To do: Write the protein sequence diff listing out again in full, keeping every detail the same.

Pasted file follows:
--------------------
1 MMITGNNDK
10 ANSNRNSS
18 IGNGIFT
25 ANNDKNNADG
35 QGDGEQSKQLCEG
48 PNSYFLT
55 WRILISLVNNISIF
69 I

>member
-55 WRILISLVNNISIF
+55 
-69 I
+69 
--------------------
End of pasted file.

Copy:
1 MMITGNNDK
10 ANSNRNSS
18 IGNGIFT
25 ANNDKNNADG
35 QGDGEQSKQLCEG
48 PNSYFLT
55 WRILISLVNNISIF
69 I

>member
-55 WRILISLVNNISIF
+55 
-69 I
+69 